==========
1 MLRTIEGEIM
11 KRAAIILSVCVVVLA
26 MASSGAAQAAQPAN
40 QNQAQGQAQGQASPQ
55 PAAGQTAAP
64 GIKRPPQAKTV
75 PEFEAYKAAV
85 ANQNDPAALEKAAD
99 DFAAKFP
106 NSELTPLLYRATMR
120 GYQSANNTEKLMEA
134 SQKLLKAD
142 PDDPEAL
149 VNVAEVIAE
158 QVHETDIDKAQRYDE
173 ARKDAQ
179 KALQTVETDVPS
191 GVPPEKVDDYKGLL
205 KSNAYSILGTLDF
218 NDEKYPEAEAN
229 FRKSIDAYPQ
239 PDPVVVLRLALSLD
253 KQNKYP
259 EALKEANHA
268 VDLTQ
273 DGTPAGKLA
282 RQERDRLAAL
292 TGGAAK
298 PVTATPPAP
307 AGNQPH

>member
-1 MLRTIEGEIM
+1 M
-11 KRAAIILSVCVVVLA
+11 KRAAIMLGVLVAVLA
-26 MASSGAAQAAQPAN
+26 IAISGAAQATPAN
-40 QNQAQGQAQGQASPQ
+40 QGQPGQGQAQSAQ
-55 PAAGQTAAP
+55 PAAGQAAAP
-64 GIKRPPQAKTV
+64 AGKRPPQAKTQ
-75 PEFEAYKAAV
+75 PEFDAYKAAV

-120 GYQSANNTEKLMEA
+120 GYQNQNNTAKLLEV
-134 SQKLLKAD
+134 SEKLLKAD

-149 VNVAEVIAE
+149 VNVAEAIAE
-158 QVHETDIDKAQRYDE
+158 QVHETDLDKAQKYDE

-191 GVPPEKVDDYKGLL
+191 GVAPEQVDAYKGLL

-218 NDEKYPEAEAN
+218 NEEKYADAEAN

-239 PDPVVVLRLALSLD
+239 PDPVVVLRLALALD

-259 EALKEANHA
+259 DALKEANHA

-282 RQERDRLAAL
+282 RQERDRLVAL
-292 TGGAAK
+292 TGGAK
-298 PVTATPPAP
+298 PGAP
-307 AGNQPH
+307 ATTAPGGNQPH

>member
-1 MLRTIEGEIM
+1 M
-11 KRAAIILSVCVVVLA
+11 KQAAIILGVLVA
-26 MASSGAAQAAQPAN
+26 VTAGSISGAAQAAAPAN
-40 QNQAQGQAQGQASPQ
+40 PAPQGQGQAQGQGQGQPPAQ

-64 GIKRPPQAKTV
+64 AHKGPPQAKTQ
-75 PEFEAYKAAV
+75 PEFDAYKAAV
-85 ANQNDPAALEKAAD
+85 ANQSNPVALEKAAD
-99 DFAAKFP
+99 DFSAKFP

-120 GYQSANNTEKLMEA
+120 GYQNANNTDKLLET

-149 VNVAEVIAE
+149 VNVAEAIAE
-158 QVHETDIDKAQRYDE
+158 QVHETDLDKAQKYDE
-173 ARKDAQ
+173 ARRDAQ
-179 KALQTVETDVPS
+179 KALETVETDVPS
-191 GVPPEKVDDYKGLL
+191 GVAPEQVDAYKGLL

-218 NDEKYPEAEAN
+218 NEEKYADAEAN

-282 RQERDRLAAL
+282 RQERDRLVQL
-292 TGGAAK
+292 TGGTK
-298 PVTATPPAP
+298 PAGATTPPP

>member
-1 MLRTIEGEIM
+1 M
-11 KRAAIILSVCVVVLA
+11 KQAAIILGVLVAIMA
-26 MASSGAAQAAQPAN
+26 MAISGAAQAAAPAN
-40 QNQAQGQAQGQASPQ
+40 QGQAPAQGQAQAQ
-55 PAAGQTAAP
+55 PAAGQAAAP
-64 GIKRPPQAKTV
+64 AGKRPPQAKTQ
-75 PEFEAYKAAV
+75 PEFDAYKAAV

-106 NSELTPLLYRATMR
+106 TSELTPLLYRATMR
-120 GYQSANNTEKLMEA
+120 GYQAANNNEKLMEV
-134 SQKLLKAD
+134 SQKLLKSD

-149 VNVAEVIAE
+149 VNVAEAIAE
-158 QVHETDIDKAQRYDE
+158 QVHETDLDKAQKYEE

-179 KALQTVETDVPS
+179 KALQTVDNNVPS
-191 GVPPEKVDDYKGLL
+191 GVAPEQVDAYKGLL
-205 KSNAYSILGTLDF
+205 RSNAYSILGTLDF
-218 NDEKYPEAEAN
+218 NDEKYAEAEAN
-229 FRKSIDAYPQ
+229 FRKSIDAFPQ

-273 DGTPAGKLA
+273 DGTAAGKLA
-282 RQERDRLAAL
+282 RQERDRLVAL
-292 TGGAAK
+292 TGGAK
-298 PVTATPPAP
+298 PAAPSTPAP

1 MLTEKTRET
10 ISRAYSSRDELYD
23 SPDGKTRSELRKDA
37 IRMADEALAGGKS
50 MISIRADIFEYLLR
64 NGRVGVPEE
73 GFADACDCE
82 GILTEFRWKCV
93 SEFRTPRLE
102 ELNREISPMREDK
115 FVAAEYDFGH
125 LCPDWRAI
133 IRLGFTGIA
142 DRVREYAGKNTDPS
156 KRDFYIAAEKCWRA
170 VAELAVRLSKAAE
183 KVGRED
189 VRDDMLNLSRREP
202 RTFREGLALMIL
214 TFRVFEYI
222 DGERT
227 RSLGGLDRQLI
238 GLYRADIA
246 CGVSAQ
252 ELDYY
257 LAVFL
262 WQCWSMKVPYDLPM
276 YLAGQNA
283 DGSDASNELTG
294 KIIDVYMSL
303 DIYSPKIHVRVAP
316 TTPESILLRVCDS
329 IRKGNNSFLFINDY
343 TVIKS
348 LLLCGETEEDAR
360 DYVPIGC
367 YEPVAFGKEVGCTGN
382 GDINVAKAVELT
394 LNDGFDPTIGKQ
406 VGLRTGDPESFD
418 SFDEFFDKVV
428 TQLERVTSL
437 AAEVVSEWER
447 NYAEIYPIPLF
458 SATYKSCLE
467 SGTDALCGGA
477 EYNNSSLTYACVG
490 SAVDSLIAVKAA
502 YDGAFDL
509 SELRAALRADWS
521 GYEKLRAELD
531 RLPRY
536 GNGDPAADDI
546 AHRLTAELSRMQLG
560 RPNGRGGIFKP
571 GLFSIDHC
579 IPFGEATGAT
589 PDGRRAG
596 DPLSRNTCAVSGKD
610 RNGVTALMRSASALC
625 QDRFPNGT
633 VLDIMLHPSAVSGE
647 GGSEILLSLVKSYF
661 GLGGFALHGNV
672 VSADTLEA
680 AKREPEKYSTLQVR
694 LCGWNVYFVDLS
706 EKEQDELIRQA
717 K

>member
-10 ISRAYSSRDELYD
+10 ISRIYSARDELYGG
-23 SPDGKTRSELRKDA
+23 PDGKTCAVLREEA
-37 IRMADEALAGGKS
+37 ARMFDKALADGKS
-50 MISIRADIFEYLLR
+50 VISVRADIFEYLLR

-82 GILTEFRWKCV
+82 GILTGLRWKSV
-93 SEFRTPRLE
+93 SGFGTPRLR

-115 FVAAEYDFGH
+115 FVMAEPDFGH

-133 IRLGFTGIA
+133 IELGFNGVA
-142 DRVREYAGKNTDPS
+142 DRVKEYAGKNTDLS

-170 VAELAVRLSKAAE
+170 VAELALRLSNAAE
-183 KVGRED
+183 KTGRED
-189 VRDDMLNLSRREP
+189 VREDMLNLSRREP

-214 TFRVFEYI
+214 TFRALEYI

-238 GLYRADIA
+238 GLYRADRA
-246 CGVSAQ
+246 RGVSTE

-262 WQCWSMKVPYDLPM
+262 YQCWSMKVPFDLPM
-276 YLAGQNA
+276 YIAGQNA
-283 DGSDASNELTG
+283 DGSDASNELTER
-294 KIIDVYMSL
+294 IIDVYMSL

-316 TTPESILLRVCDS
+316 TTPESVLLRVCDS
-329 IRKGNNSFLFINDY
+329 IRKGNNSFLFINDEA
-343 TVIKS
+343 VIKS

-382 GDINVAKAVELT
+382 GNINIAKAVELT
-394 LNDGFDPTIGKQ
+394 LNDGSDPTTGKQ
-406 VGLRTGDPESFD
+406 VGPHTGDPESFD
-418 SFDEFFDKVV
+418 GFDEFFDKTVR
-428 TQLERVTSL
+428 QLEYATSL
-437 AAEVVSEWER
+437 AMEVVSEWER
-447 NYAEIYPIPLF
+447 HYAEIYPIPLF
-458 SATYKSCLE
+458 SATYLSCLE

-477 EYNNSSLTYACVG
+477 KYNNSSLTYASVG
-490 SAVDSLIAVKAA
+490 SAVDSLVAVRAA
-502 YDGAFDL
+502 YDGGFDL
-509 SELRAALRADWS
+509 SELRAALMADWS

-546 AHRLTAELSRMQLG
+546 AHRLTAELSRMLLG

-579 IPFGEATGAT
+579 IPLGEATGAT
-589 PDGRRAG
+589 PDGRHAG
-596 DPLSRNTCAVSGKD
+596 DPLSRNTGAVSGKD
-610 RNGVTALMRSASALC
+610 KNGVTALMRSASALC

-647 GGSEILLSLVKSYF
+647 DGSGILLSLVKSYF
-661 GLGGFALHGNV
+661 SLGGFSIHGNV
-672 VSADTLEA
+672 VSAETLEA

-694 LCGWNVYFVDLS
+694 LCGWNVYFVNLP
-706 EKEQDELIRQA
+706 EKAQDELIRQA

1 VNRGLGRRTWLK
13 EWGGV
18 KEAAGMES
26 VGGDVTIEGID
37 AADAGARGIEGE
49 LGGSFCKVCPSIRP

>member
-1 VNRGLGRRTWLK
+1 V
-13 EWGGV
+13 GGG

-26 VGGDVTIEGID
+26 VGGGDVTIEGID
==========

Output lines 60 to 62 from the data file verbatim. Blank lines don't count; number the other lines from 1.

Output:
-259 EALKEANHA
+259 DALKEANHA

-282 RQERDRLAAL